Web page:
Daniel Radcliffe on the sports documentary that made him cry ‘three times in 40 minutes’

Daniel Radcliffe has admitted that he cried watching an unexpected Netflix documentary.

The Harry Potter star said that, while he rarely cries, he could recall the first film to make him tear up around his girlfriend of 10 years, actor Erin Darke.

“The first film that my girlfriend remembers me crying at – we’d been together for about a year and a half and she had never seen me cry in any context at that point because it’s not something that generally happens a lot – was when we watched a documentary called Undefeated about an American high school football team in Tennessee,” he told Deadline.

Released in 2011, the Academy Award-nominated documentary follows three young sports stars from underprivileged backgrounds in inner-city Memphis and the volunteer coach attempting to motivate them.

“I cried three times at three completely separate things in the last 40 minutes of the film,” Radcliffe said. “So, that’s a long way of saying sports movies and particularly sports documentaries make me tear up.”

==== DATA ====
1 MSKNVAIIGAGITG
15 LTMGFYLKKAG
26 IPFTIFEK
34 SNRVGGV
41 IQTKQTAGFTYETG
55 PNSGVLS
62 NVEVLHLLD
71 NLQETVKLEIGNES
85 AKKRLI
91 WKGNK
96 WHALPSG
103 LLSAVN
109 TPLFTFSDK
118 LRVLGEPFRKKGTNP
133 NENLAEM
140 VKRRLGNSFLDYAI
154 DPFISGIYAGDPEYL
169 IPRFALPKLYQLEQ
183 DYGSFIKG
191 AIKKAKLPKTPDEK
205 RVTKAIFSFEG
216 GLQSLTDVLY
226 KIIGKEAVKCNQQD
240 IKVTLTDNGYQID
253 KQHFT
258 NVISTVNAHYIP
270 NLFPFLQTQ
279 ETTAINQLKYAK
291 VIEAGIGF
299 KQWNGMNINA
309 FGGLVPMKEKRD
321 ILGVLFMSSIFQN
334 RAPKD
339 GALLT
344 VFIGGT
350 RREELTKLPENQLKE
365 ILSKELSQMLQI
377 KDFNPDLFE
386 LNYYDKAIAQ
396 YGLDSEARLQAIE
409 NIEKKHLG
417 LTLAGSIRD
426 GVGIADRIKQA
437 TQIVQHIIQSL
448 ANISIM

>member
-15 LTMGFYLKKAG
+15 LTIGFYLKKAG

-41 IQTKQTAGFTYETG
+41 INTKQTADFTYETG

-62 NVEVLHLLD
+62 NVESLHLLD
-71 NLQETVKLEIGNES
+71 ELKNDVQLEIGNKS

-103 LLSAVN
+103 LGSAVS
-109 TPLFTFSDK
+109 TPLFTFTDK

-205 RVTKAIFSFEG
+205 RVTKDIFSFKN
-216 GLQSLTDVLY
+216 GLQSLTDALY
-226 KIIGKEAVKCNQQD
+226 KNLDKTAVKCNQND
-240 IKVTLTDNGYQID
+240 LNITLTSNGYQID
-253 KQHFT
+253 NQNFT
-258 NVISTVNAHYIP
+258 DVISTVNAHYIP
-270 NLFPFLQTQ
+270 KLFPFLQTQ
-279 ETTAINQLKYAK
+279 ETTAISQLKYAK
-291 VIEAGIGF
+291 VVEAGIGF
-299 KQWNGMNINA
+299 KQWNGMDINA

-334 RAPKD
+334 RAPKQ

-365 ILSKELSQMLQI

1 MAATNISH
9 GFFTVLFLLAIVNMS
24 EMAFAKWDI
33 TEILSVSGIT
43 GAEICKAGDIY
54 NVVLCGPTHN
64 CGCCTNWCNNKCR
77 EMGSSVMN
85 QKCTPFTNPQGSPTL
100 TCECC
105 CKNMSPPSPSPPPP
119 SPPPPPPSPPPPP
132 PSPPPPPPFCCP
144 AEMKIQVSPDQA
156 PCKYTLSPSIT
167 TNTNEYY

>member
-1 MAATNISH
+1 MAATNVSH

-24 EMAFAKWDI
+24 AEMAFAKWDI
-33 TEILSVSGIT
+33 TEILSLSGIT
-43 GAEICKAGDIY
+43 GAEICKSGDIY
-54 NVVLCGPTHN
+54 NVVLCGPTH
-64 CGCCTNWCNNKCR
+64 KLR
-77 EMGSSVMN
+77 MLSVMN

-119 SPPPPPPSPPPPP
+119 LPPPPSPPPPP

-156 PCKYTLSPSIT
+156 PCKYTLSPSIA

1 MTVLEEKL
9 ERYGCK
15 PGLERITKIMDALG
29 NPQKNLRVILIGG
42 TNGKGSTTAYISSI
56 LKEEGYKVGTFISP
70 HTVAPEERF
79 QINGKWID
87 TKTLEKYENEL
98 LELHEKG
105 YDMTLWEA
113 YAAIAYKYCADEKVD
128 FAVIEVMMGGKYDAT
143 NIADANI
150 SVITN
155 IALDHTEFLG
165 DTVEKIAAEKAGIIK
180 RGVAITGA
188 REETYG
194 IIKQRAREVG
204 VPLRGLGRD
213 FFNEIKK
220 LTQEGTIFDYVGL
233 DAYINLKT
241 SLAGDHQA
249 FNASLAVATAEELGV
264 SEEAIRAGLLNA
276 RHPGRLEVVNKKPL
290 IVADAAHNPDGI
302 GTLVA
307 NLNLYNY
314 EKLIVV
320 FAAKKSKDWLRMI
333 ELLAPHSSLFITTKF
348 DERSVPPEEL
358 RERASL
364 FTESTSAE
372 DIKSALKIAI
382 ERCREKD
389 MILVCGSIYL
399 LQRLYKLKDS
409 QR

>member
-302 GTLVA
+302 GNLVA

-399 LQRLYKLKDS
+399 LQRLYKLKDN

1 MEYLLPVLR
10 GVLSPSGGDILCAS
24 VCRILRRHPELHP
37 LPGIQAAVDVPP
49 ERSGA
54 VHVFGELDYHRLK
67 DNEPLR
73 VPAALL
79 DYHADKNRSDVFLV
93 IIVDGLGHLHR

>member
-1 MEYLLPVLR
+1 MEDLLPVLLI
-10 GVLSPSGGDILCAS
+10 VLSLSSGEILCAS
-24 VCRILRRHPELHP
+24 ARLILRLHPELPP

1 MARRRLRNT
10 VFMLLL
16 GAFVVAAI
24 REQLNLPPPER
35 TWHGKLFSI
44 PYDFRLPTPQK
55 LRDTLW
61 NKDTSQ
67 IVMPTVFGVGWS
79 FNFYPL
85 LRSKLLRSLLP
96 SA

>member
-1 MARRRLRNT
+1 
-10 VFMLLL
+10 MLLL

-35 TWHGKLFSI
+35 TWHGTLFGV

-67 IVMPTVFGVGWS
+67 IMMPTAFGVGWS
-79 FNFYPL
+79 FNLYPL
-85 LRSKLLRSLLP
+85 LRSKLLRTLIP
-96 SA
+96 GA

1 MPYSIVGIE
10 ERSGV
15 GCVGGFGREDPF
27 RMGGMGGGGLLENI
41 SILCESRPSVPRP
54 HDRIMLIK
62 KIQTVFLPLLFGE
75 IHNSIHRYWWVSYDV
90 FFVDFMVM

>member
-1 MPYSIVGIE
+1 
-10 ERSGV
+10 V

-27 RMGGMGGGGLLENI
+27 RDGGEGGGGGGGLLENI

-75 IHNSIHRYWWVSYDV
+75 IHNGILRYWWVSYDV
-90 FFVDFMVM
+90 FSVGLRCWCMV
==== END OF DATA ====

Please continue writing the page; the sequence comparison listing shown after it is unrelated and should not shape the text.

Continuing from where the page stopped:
Radcliffe can currently be seen in the biopic Weird, in which he plays comedy musician “Weird” Al Yankovic.

The former child star’s performance has been praised by critics (you can read The Independent’s review here), as well as Yankovic himself, who said that Radcliffe “absolutely nailed” the role.

Elsewhere in the Deadline interview, Radcliffe said that Weird had been the most fun he’d had while making a film.

“The diner fight scene on Weird was just awesome,” he said. “We only had four hours to shoot the whole thing and the stunt team were absolutely incredible.

“I got to jump in and do bits, and when you’re doing that kind of stuff and it’s chaos and you’re against the clock but it’s going really well, that’s really, really exciting.”

The 33-year-old said that Swiss Army Man, in which he’d played a zombie, had also been “incredibly fun” as he’d been able to work with Everything Everywhere All At Once directors “the Daniels” (Daniel Scheinert and Daniel Kwan).